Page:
- The bottom-up approach is to look at the work you do and ask yourself the question “Why do I do this task?”. Keep on asking “Why” against each of you answers until you reach the right level for your organisation. For example, let’s think about a software salesperson. In this example let's say, we've set a key result of completing five calls a day. Why #1: “Why do I need to make 5 calls a day?” Answer #1: To maintain a health sales pipeline. Why #2: “Why do I need a healthy sales pipeline?” Answer: To ensure we have enough opportunities. Why #3 “Why do I need enough opportunities?” Answer: To hit my sales target. Why#4: “Why do I need to hit my sales target?” Answer: To makes sure we meet our prospects needs for our functionality. From this you could create the outcome focused objective “Meet the needs for our product in my territory”
Walter G Ferrer, Transformation Expert
- Make sure you have a refreshed taxonomy that limits acronyms and responds to the current org journey and be that quick reference point - this is important in larger organisations where “interpretations” (i.e. objective, goal, strategic vs operational) can vary, and helps sustain effective communications and by extension engagement.
- I call it the O2 inventory – it’s a running list of awakening moments that guide stakeholders with examples (ideally by functions). Focus on the problem yet call it an opportunity, Ultimately, this serves as the foundation of an ‘OKR knowledge base’.
- Talk about it frequently. Check-ins are important, yet not time-consuming, no more than 15-mins
Nora Pfützenreuter, Agile Coach
1. When creating the objectives, I give the teams a structure, consisting of 3 “building blocks”: WHO (customer/ who benefits?), FUTURE STATE (how does the situation look like after the OKR cycle?), and VALUE (why will the customer love you for reaching your goal?).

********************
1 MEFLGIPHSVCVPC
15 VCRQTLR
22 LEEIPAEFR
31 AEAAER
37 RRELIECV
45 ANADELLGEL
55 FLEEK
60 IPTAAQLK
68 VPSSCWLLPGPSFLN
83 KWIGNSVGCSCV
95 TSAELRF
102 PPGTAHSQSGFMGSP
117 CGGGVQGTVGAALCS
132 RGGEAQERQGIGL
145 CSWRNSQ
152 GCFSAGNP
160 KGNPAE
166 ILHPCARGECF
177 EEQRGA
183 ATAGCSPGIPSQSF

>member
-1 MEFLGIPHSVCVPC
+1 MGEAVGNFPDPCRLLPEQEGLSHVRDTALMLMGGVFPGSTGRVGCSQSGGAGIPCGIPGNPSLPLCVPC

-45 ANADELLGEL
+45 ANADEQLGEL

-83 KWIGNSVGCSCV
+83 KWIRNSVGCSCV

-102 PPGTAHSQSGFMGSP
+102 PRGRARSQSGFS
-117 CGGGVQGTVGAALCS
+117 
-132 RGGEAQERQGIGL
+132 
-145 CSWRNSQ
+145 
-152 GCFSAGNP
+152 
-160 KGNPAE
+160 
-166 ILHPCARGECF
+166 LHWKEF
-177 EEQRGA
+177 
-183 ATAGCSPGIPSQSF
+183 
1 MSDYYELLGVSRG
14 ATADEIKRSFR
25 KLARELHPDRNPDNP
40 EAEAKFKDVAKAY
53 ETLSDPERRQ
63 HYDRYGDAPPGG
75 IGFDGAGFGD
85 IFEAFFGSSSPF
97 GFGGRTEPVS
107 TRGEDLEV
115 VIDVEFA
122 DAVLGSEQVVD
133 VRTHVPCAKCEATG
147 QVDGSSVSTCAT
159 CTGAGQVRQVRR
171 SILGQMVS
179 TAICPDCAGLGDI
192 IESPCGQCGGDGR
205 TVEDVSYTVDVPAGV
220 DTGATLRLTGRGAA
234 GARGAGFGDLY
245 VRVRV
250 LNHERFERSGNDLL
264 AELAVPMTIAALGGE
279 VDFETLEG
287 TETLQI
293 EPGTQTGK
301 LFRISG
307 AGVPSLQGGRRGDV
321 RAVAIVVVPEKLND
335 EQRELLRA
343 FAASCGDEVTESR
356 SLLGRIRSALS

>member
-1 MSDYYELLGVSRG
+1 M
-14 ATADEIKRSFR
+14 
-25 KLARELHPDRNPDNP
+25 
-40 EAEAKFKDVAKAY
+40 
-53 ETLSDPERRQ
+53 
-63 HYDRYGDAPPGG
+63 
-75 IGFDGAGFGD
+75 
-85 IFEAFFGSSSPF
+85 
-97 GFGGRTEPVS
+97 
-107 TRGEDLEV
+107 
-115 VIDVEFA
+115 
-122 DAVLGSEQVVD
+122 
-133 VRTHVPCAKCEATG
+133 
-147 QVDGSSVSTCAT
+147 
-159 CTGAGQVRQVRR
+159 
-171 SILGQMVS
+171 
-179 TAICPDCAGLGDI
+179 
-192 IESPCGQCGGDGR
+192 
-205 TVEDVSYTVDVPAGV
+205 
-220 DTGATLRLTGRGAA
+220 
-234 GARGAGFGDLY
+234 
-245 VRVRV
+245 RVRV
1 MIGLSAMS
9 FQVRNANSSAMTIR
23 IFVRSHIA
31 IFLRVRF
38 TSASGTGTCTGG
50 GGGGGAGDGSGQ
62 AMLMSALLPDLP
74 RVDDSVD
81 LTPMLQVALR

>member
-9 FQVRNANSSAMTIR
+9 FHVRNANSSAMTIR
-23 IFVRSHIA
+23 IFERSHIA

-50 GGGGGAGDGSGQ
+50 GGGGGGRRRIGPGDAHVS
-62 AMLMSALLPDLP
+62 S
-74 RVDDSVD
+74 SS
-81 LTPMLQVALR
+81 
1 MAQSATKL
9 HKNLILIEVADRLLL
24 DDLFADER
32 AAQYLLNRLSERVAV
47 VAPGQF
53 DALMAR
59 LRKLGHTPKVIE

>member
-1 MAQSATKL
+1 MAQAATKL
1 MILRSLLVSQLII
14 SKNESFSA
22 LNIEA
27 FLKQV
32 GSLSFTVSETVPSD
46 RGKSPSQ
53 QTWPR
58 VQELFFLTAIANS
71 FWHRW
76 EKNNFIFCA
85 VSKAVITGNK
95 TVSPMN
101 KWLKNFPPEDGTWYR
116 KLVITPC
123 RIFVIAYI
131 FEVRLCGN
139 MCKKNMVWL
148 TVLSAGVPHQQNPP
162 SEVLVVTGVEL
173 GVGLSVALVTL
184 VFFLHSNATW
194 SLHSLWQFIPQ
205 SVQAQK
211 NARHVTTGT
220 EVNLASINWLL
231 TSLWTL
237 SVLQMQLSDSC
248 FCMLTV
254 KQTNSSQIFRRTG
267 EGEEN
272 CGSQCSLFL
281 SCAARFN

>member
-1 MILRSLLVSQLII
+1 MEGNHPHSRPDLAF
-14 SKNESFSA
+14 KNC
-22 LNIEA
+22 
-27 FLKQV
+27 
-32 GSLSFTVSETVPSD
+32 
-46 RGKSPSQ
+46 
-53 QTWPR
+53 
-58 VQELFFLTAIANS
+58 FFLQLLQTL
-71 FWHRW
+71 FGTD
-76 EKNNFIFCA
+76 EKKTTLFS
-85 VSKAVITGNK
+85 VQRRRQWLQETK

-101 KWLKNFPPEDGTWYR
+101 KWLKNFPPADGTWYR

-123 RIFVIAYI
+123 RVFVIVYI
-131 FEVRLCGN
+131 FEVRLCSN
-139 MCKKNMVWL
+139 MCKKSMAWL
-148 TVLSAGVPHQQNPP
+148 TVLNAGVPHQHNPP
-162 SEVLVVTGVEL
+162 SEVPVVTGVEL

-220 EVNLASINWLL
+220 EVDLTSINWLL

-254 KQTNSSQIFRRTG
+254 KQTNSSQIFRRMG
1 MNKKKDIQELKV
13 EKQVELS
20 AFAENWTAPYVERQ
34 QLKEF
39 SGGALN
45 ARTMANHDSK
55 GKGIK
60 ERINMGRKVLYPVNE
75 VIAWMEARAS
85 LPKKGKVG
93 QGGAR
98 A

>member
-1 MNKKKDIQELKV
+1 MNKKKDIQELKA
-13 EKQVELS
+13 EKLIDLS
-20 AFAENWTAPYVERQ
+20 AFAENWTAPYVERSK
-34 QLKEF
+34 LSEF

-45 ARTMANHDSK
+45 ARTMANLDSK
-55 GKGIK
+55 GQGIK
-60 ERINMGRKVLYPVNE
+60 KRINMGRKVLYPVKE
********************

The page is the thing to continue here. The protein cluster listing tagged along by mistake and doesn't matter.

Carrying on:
2. For the Key Results I ask the teams: which change of behaviour or in a system will you be able to perceive, that shows you, you are on the right way? Another way is to ask “WHY?” when teams are supposing activities as Key Results. For example: “Conducting 10 OKR-trainings” is output. WHY are we doing it? “People are more knowledgeable about OKRs” is the outcome. There we are.
Andreea Havrișciuc, OKR Coach
At least once, everyone in the OKR world had what could be considered „the most important talk”: output or outcome?.
In my opinion, the value is in both and I paraphrase the Agile Manifesto to express it:
While there is value in outputs, we value outcomes more.
Why? Because it has the customer at the center, not only us.
Output is good, it means results. Outcome is better, it means results with higher purpose. You produce results, having the customer’s best interests at the center.
- Fall in love: Fall in love with your customer’s problem, break up with the solutions you might love too much
- Get to know the significant other: Ask your customer for feedback early on and integrate it in your work
- Pop the question: Ask yourself WHY am I doing this? What is the value I am creating? Who benefits from it?
Ronaldo Menezes, OKR Coach
- When you describe your objectives, keep in mind to answer the following question: “Where do I want to go with this objective?”
- For your key results always start them with a one action (increase, maintain, achieve or reduce) looking to better a metric(a know kpi, for example) starting for a baseline, looking for achieve a target. Start with the basics!
- When you look for your key-results, answer yourself: “The success of this key results will help to achieve my objective?”
- When you look your key-results, ask yourself: “The success of this key results will help to achieve my objective?”